Article

The Influence of German Criticism

David E. Klemm

in The Oxford Handbook of English Literature and Theology

Published in print March 2009 | ISBN: 9780199544486
Published online September 2009 | | DOI: http://dx.doi.org/10.1093/oxfordhb/9780199544486.003.0008

Series: Oxford Handbooks in Religion and Theology

 The Influence of German Criticism

More Like This

Show all results sharing these subjects:

  • Religion
  • Religious Studies
  • Philosophy of Religion

GO

Show Summary Details

Preview

‘Critique’ (or, alternatively, ‘criticism’, for the German term Kritik) is a universal power of human enquiry, an ingredient in some measure within every historical tradition. Over an extended moment in Western culture, however, one bridging the Enlightenment and Romanticism, critique arose with an extraordinary force that disrupted, transformed, and redirected the preceding traditions, including those of English literature. Critique, in this world-transforming appearance, had its genesis in German Protestantism for contingent historical reasons, but its eschatological consequences were universal. All subsequent thinking, including that of English literature, was gradually taken into the all-pervasive influence of the new critical world-view. This article describes the chief forms of critique before briefly outlining some major points of impact on English literature.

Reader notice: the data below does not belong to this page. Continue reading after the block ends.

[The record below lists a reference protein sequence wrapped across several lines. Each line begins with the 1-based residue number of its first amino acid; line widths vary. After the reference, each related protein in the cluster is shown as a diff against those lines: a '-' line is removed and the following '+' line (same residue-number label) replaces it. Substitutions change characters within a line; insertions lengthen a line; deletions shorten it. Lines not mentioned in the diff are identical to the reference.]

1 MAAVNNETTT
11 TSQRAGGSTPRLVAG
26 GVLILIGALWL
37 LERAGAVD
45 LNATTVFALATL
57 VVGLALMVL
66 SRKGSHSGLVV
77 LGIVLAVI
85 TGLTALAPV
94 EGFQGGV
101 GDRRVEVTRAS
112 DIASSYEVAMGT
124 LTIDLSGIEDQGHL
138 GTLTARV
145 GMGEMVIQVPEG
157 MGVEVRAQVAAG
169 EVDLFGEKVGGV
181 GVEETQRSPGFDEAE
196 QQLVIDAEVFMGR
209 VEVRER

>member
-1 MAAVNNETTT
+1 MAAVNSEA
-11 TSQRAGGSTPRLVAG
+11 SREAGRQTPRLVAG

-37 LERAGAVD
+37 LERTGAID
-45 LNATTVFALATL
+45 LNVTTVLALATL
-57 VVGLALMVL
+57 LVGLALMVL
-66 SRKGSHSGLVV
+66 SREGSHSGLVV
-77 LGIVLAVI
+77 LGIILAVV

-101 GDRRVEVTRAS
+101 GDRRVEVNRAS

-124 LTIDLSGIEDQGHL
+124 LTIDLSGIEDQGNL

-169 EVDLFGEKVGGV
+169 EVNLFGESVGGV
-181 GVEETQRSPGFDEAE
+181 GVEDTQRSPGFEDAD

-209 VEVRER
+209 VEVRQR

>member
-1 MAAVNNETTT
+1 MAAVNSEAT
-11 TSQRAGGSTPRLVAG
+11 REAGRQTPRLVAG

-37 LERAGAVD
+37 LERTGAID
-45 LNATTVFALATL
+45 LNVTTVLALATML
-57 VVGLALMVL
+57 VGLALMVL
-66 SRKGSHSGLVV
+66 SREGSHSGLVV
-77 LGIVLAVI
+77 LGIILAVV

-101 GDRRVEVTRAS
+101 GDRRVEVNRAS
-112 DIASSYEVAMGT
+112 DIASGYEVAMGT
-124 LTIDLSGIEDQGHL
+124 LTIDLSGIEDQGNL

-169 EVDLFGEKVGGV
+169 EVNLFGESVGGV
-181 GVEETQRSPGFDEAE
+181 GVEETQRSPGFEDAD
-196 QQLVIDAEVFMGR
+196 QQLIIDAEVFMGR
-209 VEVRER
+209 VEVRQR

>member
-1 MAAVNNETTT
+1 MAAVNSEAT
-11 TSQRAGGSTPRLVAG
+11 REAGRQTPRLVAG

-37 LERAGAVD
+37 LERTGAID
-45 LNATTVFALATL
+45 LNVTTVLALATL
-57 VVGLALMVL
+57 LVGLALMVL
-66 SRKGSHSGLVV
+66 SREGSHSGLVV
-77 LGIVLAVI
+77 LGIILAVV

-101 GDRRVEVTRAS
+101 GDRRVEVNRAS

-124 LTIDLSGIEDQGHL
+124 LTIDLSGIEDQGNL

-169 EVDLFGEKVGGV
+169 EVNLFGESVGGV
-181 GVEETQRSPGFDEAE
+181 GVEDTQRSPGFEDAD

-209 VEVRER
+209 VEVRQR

Keywords: Kritik; human enquiry; critique; Enlightenment and Romanticism; English literature; German Protestantism

Article.  8330 words. 

Subjects: Religion ; Religious Studies ; Philosophy of Religion

Full text: subscription required

How to subscribe Recommend to my Librarian

Buy this work at Oxford University Press »

Users without a subscription are not able to see the full content. Please, subscribe or login to access all content.